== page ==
For example, in 2019, the New York City Commission on Human Rights (the agency tasked with enforcing the NYCHRL) released legal enforcement guidance interpreting discrimination on the basis of a person’s natural hair and hairstyle as discrimination, and particularly, racial discrimination. Similarly, accusations of religious discrimination have been supported by dress code and grooming mandates and workers have brought disability discrimination claims on the basis of obesity.
Recognizing advocate calls for protections against height and weight discrimination alone, New York City could join a small cohort of localities protecting workers against discrimination based solely on their height or weight. Some parts of the country are already familiar with such protections.
- Michigan, currently the only state with this protection on its books, passed its law in 1976.
- Other cities (Binghamton, San Francisco, Santa Cruz, Madison (WI), and Urbana (IL)) followed over the ensuing decades.
- In addition, Washington, D.C. protects against discrimination based on a person’s personal appearance.
Read more about efforts to combat discrimination in the workplace in an article previously published by our firm here.
Advocates have championed legislative action to combat studies that show overweight or obese people are hired less, promoted less, receive less compensation, and are subjected to greater disciplinary action in the workplace. However, it remains to be seen if New York City’s proposed law will make a substantive impact against height and weight discrimination even if signed into effect.
Indeed, data from the Michigan Department of Civil Right (MDCR) shows that from October 1, 2021 through October 2, 2022, the agency received 29 complaints that included claims of weight discrimination in comparison with 1576 and 1539 alleging claims of disability or race discrimination, respectively. This is despite a population of over 10 million with an estimated 34.4% of Michigan adults classified as obese and an additional 34.2% of Michigan adults classified as overweight in 2021. While MDCR’s data is not inclusive of all possible legal complaints of weight discrimination, the disparity in the data is readily apparent. MDCR received only eight complaints alleging height discrimination over the same period.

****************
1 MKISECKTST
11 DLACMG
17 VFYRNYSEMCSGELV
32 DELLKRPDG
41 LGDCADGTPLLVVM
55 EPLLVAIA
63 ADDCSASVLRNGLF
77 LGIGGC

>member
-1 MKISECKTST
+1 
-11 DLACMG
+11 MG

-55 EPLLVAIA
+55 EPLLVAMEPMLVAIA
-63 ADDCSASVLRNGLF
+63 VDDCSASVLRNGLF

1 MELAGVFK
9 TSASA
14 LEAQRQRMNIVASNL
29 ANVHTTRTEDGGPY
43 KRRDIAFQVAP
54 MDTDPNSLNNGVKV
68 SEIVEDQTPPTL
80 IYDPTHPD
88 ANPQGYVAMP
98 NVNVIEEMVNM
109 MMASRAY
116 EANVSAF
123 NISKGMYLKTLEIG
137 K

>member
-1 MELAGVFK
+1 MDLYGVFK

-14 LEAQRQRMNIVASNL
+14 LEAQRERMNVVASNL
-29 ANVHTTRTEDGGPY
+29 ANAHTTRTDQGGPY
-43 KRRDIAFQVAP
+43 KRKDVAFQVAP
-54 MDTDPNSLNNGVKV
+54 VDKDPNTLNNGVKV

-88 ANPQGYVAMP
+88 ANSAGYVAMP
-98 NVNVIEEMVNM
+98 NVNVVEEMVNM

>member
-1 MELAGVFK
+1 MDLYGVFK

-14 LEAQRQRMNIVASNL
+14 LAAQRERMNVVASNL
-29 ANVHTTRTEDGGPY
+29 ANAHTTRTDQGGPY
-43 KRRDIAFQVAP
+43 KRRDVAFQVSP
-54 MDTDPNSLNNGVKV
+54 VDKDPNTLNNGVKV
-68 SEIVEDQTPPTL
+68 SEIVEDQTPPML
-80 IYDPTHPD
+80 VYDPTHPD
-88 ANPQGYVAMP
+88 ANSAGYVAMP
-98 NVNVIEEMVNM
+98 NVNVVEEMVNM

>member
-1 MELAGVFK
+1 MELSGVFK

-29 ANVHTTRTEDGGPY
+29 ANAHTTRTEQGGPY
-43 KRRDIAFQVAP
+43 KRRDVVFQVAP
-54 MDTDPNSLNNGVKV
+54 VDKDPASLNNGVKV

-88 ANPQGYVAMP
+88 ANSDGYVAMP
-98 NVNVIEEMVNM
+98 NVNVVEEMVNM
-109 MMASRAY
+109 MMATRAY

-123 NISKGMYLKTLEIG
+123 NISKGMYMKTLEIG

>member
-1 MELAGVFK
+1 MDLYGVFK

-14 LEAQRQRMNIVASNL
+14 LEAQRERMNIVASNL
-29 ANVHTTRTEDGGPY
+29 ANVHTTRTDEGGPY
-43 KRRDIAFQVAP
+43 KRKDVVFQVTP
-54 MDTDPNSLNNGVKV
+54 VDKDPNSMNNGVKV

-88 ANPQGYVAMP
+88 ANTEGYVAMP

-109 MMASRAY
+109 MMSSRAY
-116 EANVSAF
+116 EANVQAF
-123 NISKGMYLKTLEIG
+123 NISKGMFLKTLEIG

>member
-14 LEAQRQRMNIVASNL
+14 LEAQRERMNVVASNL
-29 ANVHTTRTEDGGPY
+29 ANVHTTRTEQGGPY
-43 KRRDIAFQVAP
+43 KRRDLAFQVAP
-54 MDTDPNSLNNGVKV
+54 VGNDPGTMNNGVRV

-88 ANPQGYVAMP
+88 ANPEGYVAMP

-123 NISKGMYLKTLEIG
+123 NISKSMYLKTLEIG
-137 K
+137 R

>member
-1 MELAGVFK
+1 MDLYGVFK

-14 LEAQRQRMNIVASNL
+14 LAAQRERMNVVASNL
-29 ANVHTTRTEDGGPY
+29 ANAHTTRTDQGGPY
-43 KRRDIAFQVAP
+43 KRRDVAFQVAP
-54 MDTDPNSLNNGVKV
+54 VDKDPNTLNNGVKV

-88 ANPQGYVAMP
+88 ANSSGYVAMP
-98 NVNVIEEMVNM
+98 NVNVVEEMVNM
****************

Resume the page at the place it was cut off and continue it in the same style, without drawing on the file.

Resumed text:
What Should You Do?
We will continue to monitor developments and provide an update once Mayor Adams makes a decision about this proposed law, so make sure you are subscribed to Fisher Phillips’ Insight System to gather the most up-to-date information.
If enacted, the CCHR will likely introduce regulations detailing jobs or categories of jobs exempted from the local law. Such regulations will undergo public review, and potential revision, before adoption.
In preparation for the possible expansion of human right law protections to cover height and weight discrimination, you should evaluate if height or weight factors into any worker’s job duties, if such considerations are necessary for the job position or normal operations of your business, and if there are any alternatives. In addition, you should prepare to update policies and employee handbooks and train staff with managerial authority and responsibility for employment decisions on the provisions of the amendments to the law.
If you have questions, please contact your Fisher Phillips attorney, the authors of this Insight, or any attorney in our New York City office.